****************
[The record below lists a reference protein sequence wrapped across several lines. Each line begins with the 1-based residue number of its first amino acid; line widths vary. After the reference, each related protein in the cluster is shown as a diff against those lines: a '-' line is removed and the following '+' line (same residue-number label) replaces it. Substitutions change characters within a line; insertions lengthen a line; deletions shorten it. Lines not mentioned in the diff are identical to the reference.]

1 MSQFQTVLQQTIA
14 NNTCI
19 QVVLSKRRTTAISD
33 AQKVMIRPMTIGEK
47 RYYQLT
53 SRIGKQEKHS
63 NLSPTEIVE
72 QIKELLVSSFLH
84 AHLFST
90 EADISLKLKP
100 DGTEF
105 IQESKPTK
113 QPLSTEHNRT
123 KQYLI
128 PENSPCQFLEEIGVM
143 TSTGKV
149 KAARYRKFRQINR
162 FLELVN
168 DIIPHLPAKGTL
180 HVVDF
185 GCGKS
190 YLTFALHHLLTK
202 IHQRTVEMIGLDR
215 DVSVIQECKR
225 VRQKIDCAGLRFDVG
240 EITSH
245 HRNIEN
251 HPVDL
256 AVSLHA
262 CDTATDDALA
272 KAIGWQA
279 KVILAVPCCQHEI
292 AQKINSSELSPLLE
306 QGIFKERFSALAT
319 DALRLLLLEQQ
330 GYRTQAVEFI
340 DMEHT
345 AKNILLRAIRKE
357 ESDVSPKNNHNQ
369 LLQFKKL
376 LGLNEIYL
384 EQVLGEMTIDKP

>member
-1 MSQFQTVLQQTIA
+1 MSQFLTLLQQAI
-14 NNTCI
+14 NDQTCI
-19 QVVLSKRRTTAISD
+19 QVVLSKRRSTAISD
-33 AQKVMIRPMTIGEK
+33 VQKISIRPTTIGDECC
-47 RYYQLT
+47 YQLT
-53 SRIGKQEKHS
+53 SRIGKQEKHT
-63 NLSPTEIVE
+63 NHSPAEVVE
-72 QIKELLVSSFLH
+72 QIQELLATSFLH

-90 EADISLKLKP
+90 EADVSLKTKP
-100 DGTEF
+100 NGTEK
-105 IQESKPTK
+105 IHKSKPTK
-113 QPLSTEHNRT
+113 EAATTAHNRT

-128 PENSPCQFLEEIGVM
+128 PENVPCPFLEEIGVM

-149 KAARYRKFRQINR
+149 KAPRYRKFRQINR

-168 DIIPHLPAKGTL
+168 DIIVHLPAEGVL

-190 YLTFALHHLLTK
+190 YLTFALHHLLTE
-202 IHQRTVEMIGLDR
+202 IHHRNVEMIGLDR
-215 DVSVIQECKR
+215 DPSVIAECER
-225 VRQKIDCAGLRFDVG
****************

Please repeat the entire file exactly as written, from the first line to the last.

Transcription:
[The record below lists a reference protein sequence wrapped across several lines. Each line begins with the 1-based residue number of its first amino acid; line widths vary. After the reference, each related protein in the cluster is shown as a diff against those lines: a '-' line is removed and the following '+' line (same residue-number label) replaces it. Substitutions change characters within a line; insertions lengthen a line; deletions shorten it. Lines not mentioned in the diff are identical to the reference.]

1 MSQFQTVLQQTIA
14 NNTCI
19 QVVLSKRRTTAISD
33 AQKVMIRPMTIGEK
47 RYYQLT
53 SRIGKQEKHS
63 NLSPTEIVE
72 QIKELLVSSFLH
84 AHLFST
90 EADISLKLKP
100 DGTEF
105 IQESKPTK
113 QPLSTEHNRT
123 KQYLI
128 PENSPCQFLEEIGVM
143 TSTGKV
149 KAARYRKFRQINR
162 FLELVN
168 DIIPHLPAKGTL
180 HVVDF
185 GCGKS
190 YLTFALHHLLTK
202 IHQRTVEMIGLDR
215 DVSVIQECKR
225 VRQKIDCAGLRFDVG
240 EITSH
245 HRNIEN
251 HPVDL
256 AVSLHA
262 CDTATDDALA
272 KAIGWQA
279 KVILAVPCCQHEI
292 AQKINSSELSPLLE
306 QGIFKERFSALAT
319 DALRLLLLEQQ
330 GYRTQAVEFI
340 DMEHT
345 AKNILLRAIRKE
357 ESDVSPKNNHNQ
369 LLQFKKL
376 LGLNEIYL
384 EQVLGEMTIDKP

>member
-1 MSQFQTVLQQTIA
+1 MSQFLTLLQQAI
-14 NNTCI
+14 NDQTCI
-19 QVVLSKRRTTAISD
+19 QVVLSKRRSTAISD
-33 AQKVMIRPMTIGEK
+33 VQKISIRPTTIGDECC
-47 RYYQLT
+47 YQLT
-53 SRIGKQEKHS
+53 SRIGKQEKHT
-63 NLSPTEIVE
+63 NHSPAEVVE
-72 QIKELLVSSFLH
+72 QIQELLATSFLH

-90 EADISLKLKP
+90 EADVSLKTKP
-100 DGTEF
+100 NGTEK
-105 IQESKPTK
+105 IHKSKPTK
-113 QPLSTEHNRT
+113 EAATTAHNRT

-128 PENSPCQFLEEIGVM
+128 PENVPCPFLEEIGVM

-149 KAARYRKFRQINR
+149 KAPRYRKFRQINR

-168 DIIPHLPAKGTL
+168 DIIVHLPAEGVL

-190 YLTFALHHLLTK
+190 YLTFALHHLLTE
-202 IHQRTVEMIGLDR
+202 IHHRNVEMIGLDR
-215 DVSVIQECKR
+215 DPSVIAECER
-225 VRQKIDCAGLRFDVG